Post by Mark T. Locker.
Unnatural Creatures: short stories selected by Neil Gaiman.
One of the great aspects of short stories is that you can often dive into the story and come out the other end within a reasonable amount of time. But sometimes I feel like even a great short story author can be pretty hit or miss and I often don’t like reading collections by a single author for this very reason. What I do like is collected stories, especially those carefully curated by a respected figure in the field. And you don’t get much more respected in the field than Neil Gaiman. Known for a million novels for adults, young adults, and picture books for kids, not to mention the Sandman graphic novels, Gaiman is a beloved figure in the literary scene. So a collection of short stories by him must be pretty good.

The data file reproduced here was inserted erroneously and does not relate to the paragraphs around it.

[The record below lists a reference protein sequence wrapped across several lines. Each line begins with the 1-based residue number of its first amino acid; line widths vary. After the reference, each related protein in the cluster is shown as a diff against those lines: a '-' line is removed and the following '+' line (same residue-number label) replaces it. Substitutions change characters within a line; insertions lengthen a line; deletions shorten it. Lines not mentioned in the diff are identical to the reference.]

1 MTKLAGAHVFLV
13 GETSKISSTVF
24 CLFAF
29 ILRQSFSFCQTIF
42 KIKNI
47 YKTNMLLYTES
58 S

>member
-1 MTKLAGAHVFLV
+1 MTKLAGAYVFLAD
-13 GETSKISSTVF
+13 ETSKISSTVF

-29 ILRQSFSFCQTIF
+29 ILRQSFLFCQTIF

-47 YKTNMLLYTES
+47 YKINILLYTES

Unnatural Creatures is a collection of stories about creatures, both magical and otherworldly. The authors are as varied as the subject matter they cover: from 19th-century authors E. Nesbit and Frank Stockton to contemporary cartoonist Gahan Wilson to Neil Gaiman himself, this collection will have something to please just about everyone. The first story, by Gahan Wilson, is a creepy and strange tale of a mysterious blot that appears and disappears at random, always growing and causing distress. What is it? Where did it come from? Frank Stockton’s tale, “The Griffin and the Minor Canon” is a sweet tale about fear and misunderstanding. It’s also about a griffin. I love this story. With sixteen stories to choose from, this collection of unusual and imaginary creatures is a wonderful way to end the day, transported to a magical world in the safety and comfort of your blankets.